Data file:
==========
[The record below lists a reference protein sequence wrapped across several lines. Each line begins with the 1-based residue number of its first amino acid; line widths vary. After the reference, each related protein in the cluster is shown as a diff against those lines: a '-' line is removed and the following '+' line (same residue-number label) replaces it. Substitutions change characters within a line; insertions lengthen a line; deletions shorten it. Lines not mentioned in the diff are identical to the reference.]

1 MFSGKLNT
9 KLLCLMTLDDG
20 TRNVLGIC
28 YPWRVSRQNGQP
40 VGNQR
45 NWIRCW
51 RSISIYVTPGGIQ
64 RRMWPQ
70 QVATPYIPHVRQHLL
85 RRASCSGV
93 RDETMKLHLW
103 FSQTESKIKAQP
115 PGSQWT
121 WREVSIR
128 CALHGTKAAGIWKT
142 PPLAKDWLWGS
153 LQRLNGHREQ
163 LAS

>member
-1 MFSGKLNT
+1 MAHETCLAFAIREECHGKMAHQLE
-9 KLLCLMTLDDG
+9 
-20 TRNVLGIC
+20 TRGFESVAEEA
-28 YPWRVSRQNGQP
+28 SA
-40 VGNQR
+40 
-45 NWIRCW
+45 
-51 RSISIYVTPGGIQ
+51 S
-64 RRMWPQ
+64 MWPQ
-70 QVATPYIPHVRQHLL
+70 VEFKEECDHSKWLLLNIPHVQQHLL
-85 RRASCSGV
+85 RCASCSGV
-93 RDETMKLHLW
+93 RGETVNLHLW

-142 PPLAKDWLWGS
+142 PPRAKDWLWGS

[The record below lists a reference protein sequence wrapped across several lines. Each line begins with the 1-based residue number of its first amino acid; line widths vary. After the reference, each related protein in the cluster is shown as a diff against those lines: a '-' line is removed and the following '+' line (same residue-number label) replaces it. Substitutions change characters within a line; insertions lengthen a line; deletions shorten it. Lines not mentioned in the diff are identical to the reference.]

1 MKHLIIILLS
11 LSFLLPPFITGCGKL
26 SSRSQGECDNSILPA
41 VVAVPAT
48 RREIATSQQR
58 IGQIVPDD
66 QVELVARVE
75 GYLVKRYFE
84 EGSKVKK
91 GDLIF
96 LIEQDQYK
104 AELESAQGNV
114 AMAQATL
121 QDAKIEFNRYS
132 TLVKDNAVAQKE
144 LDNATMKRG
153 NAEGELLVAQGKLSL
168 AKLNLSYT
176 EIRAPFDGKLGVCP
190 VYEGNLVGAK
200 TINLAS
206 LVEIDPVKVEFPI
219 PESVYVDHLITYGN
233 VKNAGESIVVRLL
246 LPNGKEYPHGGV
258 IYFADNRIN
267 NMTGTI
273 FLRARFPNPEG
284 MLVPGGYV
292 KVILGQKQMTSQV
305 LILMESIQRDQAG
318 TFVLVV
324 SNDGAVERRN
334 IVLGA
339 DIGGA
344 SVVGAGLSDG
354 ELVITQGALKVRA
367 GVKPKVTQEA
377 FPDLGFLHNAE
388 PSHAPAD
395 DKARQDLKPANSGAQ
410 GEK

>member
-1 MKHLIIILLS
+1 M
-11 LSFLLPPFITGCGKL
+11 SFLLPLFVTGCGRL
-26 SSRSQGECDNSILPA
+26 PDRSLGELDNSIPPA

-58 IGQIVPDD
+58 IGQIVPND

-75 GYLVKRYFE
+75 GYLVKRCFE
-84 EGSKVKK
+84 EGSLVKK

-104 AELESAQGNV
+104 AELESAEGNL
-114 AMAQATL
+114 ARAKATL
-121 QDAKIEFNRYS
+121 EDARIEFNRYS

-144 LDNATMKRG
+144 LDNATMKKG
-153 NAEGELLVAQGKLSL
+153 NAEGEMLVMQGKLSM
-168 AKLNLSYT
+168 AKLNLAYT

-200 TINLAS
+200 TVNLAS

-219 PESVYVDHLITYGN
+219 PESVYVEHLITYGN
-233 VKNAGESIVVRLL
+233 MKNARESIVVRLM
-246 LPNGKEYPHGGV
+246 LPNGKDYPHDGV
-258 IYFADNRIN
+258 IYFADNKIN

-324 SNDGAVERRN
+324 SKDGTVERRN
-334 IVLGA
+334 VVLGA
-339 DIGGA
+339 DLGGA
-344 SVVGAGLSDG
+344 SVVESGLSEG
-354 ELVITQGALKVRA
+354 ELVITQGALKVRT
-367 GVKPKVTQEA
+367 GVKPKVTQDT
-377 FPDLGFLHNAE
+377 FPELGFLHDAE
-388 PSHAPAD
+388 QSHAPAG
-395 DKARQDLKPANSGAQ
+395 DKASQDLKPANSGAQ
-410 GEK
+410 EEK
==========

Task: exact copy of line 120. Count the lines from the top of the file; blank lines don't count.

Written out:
+246 LPNGKDYPHDGV